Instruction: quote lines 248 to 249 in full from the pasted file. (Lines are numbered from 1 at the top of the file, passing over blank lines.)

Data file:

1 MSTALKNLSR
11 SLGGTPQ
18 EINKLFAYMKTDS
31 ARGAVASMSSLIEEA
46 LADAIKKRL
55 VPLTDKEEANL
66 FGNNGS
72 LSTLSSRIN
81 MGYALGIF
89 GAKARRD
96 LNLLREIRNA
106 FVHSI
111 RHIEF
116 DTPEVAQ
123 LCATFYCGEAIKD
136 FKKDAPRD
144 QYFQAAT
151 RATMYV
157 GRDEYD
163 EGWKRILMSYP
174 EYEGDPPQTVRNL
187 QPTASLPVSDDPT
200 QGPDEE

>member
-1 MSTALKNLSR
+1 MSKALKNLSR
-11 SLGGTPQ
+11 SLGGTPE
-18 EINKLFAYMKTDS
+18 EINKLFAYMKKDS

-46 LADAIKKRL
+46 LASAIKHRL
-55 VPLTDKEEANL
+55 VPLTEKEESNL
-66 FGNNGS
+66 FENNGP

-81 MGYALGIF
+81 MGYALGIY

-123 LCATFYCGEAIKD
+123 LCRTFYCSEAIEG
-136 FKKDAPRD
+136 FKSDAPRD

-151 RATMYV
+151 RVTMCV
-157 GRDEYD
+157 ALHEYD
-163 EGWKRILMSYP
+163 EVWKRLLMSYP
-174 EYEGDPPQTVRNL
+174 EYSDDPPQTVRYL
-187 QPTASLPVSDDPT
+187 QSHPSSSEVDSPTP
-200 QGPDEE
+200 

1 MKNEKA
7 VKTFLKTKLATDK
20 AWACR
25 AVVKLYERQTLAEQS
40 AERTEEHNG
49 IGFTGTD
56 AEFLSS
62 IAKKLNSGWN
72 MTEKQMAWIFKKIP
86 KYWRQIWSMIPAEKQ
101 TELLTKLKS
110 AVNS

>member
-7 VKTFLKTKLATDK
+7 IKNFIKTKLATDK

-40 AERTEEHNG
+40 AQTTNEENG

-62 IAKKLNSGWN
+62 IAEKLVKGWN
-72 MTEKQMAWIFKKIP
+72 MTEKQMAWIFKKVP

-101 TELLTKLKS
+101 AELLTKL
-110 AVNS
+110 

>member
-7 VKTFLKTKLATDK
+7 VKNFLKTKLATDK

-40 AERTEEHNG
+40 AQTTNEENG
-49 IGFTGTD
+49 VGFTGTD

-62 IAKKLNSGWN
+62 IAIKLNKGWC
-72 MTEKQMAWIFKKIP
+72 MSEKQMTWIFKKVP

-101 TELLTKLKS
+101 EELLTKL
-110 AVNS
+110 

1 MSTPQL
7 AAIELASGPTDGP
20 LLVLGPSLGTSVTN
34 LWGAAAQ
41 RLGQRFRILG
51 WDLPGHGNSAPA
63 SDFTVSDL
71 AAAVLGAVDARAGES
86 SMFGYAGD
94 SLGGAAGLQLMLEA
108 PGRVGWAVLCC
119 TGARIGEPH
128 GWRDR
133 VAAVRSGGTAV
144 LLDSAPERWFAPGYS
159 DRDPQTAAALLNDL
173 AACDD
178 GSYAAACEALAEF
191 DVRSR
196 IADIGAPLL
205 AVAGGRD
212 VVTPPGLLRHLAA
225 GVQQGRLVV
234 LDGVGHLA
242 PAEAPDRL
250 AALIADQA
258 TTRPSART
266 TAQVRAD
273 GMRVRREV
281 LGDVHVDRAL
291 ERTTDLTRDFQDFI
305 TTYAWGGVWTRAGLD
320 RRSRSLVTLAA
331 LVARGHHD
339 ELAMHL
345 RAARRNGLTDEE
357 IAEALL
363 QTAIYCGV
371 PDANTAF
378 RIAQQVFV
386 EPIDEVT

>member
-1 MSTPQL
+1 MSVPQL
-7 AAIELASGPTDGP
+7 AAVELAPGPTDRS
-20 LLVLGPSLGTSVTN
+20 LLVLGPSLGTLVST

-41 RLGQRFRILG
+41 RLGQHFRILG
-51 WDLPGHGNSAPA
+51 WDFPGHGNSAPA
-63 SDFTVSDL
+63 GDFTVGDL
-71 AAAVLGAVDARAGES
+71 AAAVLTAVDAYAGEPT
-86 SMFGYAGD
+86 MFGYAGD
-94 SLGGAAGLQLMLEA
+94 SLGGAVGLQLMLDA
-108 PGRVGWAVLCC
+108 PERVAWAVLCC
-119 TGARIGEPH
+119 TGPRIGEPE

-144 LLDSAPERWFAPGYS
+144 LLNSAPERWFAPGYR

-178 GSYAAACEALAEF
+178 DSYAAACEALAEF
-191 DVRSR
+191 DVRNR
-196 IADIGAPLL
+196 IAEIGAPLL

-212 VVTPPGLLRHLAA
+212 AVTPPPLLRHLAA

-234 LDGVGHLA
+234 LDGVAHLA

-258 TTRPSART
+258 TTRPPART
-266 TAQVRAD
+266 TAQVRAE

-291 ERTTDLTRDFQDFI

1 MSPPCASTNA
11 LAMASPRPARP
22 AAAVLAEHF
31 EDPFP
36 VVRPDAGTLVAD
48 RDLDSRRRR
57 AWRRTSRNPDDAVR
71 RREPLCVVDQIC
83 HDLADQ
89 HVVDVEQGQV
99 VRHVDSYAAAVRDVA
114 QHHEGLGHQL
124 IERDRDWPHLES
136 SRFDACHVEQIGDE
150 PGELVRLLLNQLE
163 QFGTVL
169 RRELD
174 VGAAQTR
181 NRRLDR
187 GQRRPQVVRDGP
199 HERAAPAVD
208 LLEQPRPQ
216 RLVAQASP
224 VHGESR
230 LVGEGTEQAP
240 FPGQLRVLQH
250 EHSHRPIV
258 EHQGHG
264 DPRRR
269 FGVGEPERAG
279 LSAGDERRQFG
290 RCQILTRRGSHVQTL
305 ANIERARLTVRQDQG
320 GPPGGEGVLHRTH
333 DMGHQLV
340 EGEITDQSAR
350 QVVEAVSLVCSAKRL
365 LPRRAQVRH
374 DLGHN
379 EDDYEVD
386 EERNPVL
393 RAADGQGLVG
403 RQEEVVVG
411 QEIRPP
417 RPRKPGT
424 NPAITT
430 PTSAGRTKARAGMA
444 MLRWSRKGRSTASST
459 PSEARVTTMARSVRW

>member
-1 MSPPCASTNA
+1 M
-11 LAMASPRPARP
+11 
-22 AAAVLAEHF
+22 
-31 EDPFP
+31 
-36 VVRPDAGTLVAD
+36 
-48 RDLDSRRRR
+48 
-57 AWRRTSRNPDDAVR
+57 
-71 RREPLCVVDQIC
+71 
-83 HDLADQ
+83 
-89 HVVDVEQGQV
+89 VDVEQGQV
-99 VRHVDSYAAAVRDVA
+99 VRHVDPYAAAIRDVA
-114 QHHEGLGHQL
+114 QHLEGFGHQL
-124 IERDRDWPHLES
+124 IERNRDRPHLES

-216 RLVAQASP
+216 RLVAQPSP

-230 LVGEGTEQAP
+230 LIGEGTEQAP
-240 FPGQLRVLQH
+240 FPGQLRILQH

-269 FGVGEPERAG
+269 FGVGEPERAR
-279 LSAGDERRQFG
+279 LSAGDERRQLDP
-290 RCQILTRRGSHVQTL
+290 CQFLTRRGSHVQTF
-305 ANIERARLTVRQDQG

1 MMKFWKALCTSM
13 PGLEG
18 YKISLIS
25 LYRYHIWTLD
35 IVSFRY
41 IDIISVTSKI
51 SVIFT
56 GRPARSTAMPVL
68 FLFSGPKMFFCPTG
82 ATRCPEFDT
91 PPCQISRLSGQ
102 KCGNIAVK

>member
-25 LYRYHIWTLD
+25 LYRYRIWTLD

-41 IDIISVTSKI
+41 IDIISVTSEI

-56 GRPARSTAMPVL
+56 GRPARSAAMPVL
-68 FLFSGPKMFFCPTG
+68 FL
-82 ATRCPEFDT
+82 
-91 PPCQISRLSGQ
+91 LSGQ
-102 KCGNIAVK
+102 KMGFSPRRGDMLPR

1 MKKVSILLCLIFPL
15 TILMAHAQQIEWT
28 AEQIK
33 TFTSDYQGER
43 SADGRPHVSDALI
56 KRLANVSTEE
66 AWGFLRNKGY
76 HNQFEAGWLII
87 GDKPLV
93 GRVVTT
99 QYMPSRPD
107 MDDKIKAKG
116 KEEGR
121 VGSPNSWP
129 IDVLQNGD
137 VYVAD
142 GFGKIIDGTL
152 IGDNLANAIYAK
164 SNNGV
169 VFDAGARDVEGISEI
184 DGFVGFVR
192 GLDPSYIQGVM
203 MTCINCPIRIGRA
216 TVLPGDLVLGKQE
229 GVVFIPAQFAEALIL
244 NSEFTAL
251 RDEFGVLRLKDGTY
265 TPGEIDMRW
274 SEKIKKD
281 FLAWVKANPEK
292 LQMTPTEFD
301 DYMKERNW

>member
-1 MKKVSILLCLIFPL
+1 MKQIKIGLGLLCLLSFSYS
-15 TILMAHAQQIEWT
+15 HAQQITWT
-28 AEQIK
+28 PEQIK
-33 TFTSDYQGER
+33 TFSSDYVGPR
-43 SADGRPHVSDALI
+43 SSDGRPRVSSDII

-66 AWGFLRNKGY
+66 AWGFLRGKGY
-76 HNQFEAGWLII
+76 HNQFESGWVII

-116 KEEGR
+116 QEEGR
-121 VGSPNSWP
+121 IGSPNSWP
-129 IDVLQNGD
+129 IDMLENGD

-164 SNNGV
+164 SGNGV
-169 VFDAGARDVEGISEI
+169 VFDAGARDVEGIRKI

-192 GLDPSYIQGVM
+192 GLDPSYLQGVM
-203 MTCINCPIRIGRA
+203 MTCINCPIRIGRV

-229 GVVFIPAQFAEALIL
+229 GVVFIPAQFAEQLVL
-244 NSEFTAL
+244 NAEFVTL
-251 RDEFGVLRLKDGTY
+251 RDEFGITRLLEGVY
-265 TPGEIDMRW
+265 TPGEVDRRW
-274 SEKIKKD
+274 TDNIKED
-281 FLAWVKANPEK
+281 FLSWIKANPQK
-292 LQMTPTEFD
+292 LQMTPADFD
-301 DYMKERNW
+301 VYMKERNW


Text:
-114 QHHEGLGHQL
+114 QHLEGFGHQL